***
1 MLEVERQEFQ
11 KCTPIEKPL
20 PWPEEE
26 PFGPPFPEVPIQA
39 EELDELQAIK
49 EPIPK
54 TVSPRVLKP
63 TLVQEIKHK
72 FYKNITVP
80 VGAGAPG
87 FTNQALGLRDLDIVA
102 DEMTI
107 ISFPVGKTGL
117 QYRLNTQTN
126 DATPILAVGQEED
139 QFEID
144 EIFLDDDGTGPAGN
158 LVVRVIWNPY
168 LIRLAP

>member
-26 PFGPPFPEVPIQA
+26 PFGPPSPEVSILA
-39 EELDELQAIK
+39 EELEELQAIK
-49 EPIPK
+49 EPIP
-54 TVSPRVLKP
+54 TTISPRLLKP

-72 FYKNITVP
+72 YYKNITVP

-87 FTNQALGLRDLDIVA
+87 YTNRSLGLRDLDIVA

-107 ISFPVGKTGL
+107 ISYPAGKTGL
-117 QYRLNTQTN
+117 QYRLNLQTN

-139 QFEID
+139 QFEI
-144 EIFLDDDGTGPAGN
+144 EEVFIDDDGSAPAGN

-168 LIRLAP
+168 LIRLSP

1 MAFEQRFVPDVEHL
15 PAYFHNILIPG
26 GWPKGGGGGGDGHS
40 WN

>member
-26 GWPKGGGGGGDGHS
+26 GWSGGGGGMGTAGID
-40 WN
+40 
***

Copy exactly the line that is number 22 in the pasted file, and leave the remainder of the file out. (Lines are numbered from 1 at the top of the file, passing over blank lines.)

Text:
+26 PFGPPSPEVSILA